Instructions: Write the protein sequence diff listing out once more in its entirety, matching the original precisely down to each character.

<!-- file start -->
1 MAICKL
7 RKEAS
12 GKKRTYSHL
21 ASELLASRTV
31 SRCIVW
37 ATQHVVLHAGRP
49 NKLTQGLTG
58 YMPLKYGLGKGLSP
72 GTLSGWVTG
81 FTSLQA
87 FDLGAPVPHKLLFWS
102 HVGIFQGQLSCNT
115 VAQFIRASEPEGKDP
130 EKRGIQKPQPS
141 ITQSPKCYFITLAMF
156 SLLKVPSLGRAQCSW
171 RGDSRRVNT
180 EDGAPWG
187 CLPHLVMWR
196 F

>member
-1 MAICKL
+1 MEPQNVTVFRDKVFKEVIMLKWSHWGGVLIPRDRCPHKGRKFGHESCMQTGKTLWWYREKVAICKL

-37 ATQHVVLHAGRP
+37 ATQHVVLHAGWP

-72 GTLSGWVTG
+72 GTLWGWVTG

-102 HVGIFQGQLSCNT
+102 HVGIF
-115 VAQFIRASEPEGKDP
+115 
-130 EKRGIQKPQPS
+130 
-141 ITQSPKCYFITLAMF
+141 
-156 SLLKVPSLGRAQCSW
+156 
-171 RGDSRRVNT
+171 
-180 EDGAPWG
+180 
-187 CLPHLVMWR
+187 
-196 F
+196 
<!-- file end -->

1 MAICKL
7 RKEAS
12 GKKRTYSHL
21 ASELLASRTV
31 SRCIVW
37 ATQHVVLHAGRP
49 NKLTQGLTG
58 YMPLKYGLGKGLSP
72 GTLSGWVTG
81 FTSLQA
87 FDLGAPVPHKLLFWS
102 HVGIFQGQLSCNT
115 VAQFIRASEPEGKDP
130 EKRGIQKPQPS
141 ITQSPKCYFITLAMF
156 SLLKVPSLGRAQCSW
171 RGDSRRVNT
180 EDGAPWG
187 CLPHLVMWR
196 F

>member
-1 MAICKL
+1 MEPQNVTVFRDKVFKEVIMLKWSHWGGVLIPRDRCPHKGRKFGHESCMQTGKTLWWYREKVAICKL

-37 ATQHVVLHAGRP
+37 ATQHVVLHAGWP

-72 GTLSGWVTG
+72 GTLWGWVTG

-102 HVGIFQGQLSCNT
+102 HVGIF
-115 VAQFIRASEPEGKDP
+115 
-130 EKRGIQKPQPS
+130 
-141 ITQSPKCYFITLAMF
+141 
-156 SLLKVPSLGRAQCSW
+156 
-171 RGDSRRVNT
+171 
-180 EDGAPWG
+180 
-187 CLPHLVMWR
+187 
-196 F
+196 